LONDON (Reuters) - Average rents for residential properties in Britain grew at their slowest pace since 2013 last year, a survey showed on Monday, a latest sign of how uncertainty about Brexit is weighing on the economy.
The 1.6 percent increase in rents was also the first below-inflation rise since 2013, according to the index compiled by the Deposit Protection Service which runs a deposit protection scheme for landlords and tenants.
Rents in London rose most slowly, up only 0.4 percent.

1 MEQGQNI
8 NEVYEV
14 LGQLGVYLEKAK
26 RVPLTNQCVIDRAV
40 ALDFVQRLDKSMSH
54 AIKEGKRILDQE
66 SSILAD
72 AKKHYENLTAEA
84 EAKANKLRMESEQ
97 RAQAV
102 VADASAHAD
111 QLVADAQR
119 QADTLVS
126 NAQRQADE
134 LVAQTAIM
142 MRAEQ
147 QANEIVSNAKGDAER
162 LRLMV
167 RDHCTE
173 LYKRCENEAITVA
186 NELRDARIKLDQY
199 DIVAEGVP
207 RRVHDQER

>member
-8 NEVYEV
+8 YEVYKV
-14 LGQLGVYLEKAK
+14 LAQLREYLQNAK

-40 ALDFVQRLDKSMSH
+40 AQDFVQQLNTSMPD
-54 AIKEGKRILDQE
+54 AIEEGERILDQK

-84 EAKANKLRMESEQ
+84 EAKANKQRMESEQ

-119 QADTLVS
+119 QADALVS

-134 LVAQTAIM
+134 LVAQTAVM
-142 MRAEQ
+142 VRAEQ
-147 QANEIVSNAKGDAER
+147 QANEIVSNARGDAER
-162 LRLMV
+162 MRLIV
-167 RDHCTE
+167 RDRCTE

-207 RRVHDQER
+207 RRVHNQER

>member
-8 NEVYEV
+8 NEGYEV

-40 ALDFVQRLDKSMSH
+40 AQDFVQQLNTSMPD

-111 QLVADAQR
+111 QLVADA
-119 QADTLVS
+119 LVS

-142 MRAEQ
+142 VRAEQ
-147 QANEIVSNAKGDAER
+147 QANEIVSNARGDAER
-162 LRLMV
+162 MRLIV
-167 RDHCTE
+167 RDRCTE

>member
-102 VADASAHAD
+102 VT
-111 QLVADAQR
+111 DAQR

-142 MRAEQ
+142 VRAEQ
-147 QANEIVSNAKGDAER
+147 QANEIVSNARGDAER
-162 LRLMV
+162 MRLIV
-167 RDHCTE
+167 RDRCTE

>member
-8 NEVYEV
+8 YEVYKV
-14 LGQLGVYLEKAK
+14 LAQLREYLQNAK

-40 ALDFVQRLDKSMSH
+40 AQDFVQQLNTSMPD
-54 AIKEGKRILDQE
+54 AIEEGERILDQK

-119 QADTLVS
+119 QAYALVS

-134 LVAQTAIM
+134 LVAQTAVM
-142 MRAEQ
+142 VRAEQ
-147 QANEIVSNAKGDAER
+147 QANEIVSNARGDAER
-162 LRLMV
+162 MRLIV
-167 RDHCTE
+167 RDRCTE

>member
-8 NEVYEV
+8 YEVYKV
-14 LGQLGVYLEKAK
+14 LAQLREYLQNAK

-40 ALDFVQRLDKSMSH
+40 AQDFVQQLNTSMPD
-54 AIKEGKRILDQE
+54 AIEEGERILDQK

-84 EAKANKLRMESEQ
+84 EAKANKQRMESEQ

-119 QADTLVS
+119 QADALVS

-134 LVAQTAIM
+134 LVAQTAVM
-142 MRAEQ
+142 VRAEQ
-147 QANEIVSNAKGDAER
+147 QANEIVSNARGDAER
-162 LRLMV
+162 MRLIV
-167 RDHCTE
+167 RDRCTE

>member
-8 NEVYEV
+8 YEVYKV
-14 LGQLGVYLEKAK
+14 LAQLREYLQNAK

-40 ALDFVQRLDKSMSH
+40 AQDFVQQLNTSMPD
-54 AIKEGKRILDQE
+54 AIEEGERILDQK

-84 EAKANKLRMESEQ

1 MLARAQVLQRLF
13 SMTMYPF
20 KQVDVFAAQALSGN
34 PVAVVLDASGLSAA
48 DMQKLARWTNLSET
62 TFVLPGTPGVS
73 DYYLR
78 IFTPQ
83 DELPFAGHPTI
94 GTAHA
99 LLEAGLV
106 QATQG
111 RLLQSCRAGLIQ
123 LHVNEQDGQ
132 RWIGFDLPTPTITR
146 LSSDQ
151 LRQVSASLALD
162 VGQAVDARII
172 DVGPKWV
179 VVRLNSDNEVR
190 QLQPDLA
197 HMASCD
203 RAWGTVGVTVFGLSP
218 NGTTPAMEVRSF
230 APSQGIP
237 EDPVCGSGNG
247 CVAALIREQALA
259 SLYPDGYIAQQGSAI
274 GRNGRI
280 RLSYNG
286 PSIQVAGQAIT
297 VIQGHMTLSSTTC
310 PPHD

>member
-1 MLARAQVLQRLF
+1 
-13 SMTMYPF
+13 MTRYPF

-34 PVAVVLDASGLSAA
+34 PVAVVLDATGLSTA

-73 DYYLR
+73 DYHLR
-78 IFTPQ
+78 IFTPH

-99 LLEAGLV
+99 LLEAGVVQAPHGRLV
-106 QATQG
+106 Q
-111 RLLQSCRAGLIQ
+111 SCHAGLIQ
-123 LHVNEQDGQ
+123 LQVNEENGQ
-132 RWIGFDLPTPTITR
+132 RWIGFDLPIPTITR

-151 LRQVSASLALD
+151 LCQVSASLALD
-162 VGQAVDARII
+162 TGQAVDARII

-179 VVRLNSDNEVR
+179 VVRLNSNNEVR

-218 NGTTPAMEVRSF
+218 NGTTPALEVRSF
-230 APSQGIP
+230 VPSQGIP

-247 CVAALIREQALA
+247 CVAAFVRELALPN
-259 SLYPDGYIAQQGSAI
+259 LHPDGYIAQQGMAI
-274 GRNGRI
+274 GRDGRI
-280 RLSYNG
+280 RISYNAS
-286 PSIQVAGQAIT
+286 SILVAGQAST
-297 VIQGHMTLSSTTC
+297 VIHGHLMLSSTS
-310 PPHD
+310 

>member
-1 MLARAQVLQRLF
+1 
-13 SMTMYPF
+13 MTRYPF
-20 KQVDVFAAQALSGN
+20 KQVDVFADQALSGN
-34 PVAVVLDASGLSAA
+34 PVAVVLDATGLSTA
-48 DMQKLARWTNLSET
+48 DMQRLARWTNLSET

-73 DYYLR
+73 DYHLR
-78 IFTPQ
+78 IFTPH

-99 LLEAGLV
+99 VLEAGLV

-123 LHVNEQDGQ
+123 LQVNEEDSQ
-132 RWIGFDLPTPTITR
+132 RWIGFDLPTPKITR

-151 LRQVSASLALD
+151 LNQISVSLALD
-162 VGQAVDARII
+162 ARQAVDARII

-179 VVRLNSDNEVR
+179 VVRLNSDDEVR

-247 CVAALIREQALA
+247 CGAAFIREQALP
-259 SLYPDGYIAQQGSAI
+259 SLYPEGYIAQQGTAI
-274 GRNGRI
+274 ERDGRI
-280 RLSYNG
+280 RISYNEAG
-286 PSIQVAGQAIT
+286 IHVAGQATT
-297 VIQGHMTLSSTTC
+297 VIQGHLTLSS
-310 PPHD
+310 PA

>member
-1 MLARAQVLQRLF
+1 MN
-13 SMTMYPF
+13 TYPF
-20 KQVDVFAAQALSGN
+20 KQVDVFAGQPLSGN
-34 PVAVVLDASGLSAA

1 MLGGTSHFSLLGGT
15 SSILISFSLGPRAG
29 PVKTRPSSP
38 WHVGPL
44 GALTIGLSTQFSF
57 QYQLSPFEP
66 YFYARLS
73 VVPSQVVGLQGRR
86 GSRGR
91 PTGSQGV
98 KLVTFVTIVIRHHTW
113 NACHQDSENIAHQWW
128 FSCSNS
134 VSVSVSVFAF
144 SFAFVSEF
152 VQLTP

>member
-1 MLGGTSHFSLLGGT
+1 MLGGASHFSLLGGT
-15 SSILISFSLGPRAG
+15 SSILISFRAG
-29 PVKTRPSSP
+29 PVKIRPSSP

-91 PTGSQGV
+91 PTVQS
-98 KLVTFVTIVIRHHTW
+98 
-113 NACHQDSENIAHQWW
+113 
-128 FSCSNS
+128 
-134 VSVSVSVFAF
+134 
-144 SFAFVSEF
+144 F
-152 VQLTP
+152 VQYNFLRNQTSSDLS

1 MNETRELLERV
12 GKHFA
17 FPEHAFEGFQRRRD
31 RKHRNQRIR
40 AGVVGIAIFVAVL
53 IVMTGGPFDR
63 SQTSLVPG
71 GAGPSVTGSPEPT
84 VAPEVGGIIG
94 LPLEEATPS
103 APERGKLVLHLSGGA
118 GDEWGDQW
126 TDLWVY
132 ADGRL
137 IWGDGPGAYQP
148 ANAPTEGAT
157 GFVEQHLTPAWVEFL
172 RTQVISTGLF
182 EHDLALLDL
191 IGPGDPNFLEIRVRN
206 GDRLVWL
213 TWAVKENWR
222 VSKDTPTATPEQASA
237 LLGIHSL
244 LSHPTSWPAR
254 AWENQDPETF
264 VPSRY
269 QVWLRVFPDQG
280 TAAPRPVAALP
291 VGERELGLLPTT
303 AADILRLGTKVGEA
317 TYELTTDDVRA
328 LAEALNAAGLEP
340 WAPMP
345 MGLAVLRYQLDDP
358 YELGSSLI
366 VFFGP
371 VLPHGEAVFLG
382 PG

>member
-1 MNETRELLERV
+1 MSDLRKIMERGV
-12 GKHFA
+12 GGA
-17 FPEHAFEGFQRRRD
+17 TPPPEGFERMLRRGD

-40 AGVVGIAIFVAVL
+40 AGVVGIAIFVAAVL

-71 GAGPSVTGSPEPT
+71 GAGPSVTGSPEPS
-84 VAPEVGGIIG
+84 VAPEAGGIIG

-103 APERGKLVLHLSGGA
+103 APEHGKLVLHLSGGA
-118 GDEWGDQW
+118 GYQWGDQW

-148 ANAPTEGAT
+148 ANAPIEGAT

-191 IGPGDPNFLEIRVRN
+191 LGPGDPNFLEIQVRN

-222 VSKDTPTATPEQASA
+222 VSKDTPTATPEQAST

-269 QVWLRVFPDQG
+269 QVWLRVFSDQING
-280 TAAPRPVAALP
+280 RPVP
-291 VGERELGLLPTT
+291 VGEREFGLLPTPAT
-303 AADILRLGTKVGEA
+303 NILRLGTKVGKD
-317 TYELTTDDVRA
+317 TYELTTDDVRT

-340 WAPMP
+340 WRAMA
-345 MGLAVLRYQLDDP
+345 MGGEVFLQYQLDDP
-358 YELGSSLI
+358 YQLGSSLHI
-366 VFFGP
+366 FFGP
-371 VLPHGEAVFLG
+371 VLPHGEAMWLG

“The current slowdown in fact began in mid-2016 and is likely to be linked to the EU referendum result,” Julian Foster, DPS managing director, said.
“It will be interesting to watch the index as the UK government’s negotiations with the EU and other economic influences progress during 2018.”
British house prices saw a similar slowdown last year when they rose at their slowest pace since 2012 across the country and fell in London for the first time since 2009, mortgage lender Nationwide said in January.
Britain’s economy has held up better than most forecasts made at the time of the decision by voters to leave the EU in June 2016, but it is growing more slowly than most other big, advanced nations.
Writing by William Schomberg; Editing by Toby Chopra